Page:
Pavel Toropov

Pavel Toropov

Pavel is a contributor to Inkstone. He has been involved in competitive sport since the age of four and holds a PhD in Ecology. His love of the outdoors sees him setting courses for ultra-marathons in

Bhutan, powder skiing in Japan and guiding tourists to both the North and South Poles.

Tokyo 2020: Chinese Paralympic swimming star finds new challenge in triathlon
Wang Jiachao was born in a remote village in the tropical Chinese province of Yunnan. When he was five, he lost his left arm at the shoulder in an accidental electrocution. Now 27, he is a bonafide star — having won one gold, four silvers and one bronze medal in swimming in three Paralympic Games. Having retired from swimming, he got a bachelor’s and a master’s degree and reinvented himself as a professional triathlete. Now Wang is preparing to fulfill his dream of another Paralympic gold at Tokyo 2020. “I was chosen,” he said of how he became a professional athlete. “One day, county officials came to our village to issue disability certificates. They saw me and said I should go to Kunming t
Tokyo 2020: Chinese Paralympic swimming star finds new challenge in triathlon
Penniless and foreign in China? You could join a ‘white monkey show’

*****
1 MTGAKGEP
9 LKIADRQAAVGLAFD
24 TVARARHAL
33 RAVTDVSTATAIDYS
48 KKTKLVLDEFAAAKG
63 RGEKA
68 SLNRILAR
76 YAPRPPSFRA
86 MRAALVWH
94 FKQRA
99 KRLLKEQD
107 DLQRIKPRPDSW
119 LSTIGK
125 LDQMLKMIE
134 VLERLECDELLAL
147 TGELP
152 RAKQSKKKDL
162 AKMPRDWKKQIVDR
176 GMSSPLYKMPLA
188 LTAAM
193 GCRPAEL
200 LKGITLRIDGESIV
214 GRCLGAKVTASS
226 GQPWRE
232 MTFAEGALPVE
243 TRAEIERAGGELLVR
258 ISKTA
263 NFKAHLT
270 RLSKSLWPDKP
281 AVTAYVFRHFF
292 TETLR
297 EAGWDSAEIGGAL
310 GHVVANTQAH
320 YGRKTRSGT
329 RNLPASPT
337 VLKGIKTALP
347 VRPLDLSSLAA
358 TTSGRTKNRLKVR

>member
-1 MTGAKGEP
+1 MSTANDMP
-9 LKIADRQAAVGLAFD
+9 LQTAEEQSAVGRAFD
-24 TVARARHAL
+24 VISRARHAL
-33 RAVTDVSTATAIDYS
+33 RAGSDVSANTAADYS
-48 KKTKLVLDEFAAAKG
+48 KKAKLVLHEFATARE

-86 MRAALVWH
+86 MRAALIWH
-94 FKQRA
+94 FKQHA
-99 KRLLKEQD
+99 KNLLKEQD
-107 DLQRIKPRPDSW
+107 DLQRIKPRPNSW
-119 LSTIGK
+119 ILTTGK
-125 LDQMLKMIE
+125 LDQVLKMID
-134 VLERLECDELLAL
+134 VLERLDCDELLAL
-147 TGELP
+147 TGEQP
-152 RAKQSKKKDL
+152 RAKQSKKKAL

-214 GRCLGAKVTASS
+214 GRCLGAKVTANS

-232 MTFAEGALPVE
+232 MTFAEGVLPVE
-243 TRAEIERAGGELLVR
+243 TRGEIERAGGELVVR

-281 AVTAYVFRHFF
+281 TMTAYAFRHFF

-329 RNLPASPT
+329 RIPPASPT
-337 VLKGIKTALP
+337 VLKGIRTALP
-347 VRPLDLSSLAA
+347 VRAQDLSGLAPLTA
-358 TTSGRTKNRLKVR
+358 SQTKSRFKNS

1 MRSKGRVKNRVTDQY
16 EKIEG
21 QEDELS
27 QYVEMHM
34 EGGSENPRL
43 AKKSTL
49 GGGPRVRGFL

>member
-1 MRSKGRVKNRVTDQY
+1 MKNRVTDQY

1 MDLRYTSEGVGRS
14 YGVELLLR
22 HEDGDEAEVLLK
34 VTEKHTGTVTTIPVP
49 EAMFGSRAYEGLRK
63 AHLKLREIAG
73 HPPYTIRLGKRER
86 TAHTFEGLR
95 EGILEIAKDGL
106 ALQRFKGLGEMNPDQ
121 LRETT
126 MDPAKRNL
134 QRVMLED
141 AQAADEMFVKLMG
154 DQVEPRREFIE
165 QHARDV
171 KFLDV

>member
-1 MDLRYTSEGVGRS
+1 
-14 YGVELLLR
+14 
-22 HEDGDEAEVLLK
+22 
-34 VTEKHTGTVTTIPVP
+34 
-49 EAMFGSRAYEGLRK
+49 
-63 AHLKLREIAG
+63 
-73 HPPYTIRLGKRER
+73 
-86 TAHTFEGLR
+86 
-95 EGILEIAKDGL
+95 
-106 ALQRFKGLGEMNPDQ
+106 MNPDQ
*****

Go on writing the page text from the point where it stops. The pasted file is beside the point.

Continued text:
Foreign models and performers can make a pretty good living in China. Securely employed, with contracts and work visas all taken care of, they’re eagerly sought out by big brands and businesses, and enjoy all the benefits of expatriate life in the country’s biggest cities. But in the wilderness of China’s many smaller provincial cities, the picture is different. There, another breed of foreigners, working illegally, appear at bizarre promotional events mockingly called “monkey shows.” The foreigner is a marketing prop – exhibited to be gawked at and photographed, like a monkey in a cage. Yet for new arrivals looking for casual work in China, whose English is too accented or not fluent enough
Penniless and foreign in China? You could join a ‘white monkey show’
He’s 72 and runs a sub-4-hour marathon. Here’s how
Liang Huguo only started running at 70. Now he might be China’s fastest septuagenarian. The 72-year-old runner from China’s southwestern Yunnan province has already run a sub-four-hour marathon, dominates in his age group in China, and is enjoying it all immensely. “We are doing a photo shoot, please give way,” he shouts on the running path along Dianchi Lake in Kunming, Yunnan. He shoos a few staring tourists out of the way, and then strikes up his favorite photo pose: a boxer’s guard.   That’s just one in the repertoire of Liang’s photo poses. Another, which he often does for race photographers at marathons, is posing arms bent at the elbow, both index fingers pointing skywards – like a s
He’s 72 and runs a sub-4-hour marathon. Here’s how